Trustworthy Systems

Analysing and comparing encodability criteria


Kirstin Peters and Rob van Glabbeek

TU Dresden




Encodings or the proof of their absence are the main way to compare process calculi. To analyse the quality of encodings and to rule out trivial or meaningless encodings, they are augmented with quality criteria. There exists a bunch of different criteria and different variants of criteria in order to reason in different settings. This leads to incomparable results. Moreover it is not always clear whether the criteria used to obtain a result in a particular setting do indeed fit to this setting. We show how to formally reason about and compare encodability criteria by mapping them on requirements on a relation between source and target terms that is induced by the encoding function. In particular we analyse the common criteria full abstraction, operational correspondence, divergence reflection, success sensitiveness, and respect of barbs; e.g. we analyse the exact nature of the simulation relation (coupled simulation versus bisimulation) that is induced by different variants of operational correspondence. This way we reduce the problem of analysing or comparing encodability criteria to the better understood problem of comparing relations on processes.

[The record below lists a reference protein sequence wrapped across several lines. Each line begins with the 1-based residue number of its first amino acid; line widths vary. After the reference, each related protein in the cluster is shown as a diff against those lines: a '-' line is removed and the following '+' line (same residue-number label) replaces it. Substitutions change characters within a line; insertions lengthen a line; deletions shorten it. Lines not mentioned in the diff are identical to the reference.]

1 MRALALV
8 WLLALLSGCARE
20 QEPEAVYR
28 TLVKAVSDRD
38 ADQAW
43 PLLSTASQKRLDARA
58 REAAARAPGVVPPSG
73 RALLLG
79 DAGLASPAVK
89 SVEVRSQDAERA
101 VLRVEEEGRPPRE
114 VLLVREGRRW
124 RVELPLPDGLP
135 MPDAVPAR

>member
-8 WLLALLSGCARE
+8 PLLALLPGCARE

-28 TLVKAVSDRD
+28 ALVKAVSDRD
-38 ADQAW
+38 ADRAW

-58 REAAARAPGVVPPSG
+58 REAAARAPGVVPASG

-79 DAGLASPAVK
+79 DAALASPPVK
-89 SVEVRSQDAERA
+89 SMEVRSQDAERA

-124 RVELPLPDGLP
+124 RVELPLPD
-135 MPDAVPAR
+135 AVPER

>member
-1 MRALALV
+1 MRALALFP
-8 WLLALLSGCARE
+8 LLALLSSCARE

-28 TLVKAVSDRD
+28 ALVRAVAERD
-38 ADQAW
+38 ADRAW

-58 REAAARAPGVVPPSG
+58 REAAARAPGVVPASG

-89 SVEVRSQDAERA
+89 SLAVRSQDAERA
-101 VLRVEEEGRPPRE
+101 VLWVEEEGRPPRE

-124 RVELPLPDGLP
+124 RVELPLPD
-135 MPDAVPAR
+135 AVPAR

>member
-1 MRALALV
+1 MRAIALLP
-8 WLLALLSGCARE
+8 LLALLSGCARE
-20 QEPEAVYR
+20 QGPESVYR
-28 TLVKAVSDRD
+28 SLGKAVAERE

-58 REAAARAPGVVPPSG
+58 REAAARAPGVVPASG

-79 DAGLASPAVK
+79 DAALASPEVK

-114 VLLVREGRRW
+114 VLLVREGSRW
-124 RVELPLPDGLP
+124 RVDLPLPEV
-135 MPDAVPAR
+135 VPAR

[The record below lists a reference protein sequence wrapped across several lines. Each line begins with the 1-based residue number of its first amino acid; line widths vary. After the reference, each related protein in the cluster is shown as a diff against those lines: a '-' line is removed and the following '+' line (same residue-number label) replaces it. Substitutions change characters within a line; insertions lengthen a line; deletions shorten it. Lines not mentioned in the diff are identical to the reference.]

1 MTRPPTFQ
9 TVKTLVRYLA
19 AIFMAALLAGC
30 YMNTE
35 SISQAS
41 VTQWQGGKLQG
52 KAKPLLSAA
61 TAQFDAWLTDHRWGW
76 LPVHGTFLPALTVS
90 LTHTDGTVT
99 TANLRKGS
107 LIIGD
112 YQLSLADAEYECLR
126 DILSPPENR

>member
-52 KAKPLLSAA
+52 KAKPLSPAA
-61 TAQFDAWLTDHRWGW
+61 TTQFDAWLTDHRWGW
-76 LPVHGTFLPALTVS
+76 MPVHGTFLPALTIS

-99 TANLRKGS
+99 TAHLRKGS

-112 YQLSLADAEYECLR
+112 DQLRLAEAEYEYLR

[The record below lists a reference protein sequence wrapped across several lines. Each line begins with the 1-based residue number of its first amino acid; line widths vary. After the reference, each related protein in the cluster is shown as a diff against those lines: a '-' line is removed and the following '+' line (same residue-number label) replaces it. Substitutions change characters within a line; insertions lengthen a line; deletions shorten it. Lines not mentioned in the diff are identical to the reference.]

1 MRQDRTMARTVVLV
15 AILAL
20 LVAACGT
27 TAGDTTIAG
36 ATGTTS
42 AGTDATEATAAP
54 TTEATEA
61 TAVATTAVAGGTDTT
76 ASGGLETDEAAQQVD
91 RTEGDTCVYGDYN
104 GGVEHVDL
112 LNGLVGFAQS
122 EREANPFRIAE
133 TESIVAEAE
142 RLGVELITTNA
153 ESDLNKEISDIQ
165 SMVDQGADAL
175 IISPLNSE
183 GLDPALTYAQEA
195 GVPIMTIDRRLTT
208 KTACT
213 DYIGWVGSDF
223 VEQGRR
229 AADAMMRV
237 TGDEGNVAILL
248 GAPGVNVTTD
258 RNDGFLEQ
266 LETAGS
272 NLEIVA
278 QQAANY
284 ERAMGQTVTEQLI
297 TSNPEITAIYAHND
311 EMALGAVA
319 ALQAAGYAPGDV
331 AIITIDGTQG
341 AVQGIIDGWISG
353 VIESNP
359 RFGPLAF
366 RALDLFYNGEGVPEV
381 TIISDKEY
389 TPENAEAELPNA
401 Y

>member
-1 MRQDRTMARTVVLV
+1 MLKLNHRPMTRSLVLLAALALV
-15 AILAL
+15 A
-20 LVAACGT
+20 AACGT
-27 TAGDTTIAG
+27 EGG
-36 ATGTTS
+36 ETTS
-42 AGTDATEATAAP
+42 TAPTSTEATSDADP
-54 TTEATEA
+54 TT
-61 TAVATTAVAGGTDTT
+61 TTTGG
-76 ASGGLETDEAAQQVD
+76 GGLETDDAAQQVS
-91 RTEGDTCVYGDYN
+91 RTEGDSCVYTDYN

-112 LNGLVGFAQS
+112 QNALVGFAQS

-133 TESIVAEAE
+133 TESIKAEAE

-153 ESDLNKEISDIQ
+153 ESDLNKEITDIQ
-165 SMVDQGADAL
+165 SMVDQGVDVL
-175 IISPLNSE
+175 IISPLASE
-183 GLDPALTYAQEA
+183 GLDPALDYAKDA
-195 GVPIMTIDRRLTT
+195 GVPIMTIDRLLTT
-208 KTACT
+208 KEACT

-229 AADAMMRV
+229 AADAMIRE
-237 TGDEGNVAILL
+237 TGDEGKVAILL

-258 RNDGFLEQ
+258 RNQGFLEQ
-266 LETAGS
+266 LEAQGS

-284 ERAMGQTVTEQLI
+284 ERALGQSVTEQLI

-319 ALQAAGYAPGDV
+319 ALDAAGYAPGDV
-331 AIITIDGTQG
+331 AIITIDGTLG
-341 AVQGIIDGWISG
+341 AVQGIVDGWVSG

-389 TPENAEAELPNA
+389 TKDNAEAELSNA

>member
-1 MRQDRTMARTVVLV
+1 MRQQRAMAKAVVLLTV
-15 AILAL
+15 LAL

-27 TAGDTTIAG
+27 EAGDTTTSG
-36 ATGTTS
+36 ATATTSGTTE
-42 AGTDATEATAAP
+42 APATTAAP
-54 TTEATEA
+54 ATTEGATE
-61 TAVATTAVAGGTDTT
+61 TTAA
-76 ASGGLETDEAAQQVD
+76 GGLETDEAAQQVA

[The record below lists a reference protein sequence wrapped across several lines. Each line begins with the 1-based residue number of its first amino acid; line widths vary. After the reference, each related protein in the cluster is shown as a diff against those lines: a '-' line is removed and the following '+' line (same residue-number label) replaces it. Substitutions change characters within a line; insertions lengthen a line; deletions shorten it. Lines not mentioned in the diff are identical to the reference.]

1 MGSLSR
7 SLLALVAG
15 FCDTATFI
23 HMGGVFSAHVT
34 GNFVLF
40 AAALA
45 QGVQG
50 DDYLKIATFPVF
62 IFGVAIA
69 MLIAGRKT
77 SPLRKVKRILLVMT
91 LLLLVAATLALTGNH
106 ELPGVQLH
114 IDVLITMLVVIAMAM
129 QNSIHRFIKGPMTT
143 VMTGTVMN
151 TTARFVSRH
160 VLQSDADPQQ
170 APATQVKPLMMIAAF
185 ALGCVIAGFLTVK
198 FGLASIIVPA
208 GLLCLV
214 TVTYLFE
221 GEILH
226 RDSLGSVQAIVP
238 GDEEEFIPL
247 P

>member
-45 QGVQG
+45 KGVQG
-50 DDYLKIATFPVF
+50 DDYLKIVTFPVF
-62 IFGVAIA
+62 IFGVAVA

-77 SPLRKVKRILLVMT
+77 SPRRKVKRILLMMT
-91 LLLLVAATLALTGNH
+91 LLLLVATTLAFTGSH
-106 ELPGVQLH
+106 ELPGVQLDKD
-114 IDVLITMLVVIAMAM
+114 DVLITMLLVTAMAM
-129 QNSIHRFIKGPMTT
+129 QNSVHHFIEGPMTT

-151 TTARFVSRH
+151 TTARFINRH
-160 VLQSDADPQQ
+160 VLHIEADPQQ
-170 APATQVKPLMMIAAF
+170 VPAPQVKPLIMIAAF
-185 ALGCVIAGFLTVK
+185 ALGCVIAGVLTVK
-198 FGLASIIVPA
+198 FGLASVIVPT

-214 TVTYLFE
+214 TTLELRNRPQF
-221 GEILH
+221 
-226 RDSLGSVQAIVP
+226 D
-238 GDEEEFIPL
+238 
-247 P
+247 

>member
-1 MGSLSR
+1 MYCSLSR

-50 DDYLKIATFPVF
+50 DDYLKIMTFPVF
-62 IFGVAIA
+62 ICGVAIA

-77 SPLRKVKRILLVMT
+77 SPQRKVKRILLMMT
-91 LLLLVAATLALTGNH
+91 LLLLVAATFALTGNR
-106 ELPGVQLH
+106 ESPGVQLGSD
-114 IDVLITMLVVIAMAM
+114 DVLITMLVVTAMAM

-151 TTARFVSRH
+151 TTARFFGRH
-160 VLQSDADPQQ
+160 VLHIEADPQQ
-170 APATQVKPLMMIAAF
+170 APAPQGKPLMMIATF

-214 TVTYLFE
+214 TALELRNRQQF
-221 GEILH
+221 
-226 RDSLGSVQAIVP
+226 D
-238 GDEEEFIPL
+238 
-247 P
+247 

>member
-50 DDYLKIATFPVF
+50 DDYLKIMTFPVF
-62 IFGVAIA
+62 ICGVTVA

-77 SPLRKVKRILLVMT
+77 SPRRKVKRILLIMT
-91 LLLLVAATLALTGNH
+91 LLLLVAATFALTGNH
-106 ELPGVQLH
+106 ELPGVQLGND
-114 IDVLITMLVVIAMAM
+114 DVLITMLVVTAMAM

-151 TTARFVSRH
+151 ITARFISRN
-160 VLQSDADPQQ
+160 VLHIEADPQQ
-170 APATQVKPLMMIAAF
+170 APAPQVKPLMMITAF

BibTeX Entry

    address          = {Madrid, Spain},
    author           = {Peters, Kirstin and van Glabbeek, Robert},
    booktitle        = {Combined 22th International Workshop on Expressiveness in Concurrency and 12th Workshop on
                        Structural Operational Semantics},
    doi              = {10.4204/EPTCS.190.4},
    editor           = {{Silvia Crafa \& Daniel Gebler}},
    keywords         = {process calculi, encodings, encodability criteria, operational correspondence, simulation relations},
    month            = aug,
    pages            = {46--60},
    paperurl         = {},
    publisher        = {Open Publishing Association},
    title            = {Analysing and Comparing Encodability Criteria},
    year             = {2015}